1
$\begingroup$

I don't understand the words "risk-neutral density". Please explain what it is, and how it can be estimated in practice.


My guess would be that we have an underlying probability space $(\Omega, P)$. We are interested in the equivalent martingale measure $Q$, i.e. the space $(\Omega, Q)$.

For every stock price $S_t$, we wish to determine the $Q$-distribution. The risk-neutral density, if it exists, is the density $\phi$ of $S_t$ with respect to the Lebesque measure, i.e. we can write for some fixed $t$, $$E^Q S_t = \int \phi \cdot s \ ds.$$

Is this guess correct? If so, how do we estimate $\phi$ from stock prices?

$\endgroup$

closed as off-topic by Quantuple, LocalVolatility, Helin, Attack68, Bob Jansen Jul 31 '18 at 10:42

This question appears to be off-topic. The users who voted to close gave this specific reason:

  • "Basic financial questions are off-topic as they are assumed to be common knowledge for those studying or working in the field of quantitative finance." – Quantuple, LocalVolatility, Helin, Attack68, Bob Jansen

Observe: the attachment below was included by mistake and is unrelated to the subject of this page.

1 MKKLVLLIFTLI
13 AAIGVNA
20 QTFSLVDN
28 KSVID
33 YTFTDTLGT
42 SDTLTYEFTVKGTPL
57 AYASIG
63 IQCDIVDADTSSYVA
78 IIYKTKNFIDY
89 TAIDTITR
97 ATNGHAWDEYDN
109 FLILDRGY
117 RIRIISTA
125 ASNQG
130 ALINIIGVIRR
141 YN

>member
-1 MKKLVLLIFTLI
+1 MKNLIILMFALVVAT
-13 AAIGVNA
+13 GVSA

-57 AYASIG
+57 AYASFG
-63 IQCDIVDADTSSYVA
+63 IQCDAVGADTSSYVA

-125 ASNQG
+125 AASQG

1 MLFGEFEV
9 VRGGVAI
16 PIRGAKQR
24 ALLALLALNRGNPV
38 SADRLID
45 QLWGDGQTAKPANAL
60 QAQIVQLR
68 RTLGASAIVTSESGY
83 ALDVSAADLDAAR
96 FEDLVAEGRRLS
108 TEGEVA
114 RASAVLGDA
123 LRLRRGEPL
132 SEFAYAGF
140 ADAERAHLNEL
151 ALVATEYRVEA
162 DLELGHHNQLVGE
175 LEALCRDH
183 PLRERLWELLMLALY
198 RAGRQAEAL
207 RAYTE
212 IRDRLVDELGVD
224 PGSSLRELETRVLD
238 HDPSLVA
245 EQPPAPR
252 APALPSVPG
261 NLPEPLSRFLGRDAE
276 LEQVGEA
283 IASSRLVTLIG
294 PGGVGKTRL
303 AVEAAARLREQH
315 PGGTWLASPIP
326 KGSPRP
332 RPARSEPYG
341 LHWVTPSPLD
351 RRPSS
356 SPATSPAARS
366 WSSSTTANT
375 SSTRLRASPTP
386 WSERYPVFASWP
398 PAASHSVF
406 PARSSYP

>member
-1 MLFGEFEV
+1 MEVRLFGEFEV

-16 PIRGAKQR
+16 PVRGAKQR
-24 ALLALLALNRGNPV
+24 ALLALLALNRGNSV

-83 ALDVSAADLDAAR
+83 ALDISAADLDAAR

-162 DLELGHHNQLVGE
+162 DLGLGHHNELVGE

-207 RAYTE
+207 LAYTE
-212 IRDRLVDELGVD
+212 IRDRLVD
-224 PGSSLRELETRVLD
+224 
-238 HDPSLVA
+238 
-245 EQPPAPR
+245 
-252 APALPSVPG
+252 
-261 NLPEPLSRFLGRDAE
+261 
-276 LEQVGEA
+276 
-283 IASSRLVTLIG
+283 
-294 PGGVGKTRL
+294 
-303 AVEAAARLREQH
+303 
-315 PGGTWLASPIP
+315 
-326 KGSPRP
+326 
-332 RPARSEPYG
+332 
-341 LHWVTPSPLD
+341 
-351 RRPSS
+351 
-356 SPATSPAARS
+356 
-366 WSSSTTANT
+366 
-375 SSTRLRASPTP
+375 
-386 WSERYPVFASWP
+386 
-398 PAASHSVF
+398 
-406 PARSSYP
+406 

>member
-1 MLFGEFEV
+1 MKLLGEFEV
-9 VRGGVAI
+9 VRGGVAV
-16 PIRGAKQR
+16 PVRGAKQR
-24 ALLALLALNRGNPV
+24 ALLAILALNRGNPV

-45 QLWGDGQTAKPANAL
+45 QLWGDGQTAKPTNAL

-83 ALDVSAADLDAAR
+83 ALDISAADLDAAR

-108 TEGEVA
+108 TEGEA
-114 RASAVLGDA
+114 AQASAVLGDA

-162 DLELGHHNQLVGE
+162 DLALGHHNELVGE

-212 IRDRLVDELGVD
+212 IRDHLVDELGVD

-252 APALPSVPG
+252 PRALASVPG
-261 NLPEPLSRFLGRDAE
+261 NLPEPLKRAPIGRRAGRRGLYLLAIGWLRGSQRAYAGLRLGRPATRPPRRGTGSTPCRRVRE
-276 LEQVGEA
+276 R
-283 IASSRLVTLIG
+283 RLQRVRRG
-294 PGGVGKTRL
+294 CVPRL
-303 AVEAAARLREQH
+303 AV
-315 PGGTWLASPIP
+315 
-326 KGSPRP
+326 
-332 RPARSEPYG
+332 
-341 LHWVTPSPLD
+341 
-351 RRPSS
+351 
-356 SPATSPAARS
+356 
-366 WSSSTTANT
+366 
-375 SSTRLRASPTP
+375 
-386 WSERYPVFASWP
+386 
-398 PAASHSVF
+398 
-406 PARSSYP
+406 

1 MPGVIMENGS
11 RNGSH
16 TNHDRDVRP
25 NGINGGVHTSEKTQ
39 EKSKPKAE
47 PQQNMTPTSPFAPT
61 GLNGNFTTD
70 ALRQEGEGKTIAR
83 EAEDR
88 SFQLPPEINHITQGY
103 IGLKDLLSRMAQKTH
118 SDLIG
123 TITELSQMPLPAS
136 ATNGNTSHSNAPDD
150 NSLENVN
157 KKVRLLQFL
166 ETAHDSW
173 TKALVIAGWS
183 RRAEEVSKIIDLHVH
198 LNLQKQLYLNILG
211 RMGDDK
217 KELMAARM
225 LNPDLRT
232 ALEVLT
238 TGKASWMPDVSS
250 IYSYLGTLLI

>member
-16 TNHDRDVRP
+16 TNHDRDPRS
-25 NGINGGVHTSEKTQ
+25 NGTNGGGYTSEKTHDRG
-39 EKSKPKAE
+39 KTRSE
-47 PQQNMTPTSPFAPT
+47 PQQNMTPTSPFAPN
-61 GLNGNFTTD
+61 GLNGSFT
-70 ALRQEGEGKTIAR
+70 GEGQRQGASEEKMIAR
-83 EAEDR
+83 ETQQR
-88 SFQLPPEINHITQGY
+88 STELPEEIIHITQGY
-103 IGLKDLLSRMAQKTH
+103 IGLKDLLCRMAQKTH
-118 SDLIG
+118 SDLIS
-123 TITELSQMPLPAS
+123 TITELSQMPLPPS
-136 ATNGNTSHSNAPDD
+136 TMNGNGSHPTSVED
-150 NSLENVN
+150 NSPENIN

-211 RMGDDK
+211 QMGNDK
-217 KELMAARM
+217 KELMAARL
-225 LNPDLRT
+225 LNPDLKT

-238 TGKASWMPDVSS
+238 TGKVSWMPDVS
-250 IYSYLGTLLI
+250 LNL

If this question can be reworded to fit the rules in the help center, please edit the question.

  • $\begingroup$ Check out this, this or this other questions. $\endgroup$ – Daneel Olivaw Jul 25 '18 at 15:05
  • $\begingroup$ As Daneel Olivaw mentions with the "what" and the "how" in your questions have already been answered several times on this site. Please do some research next time. $\endgroup$ – Quantuple Jul 26 '18 at 7:24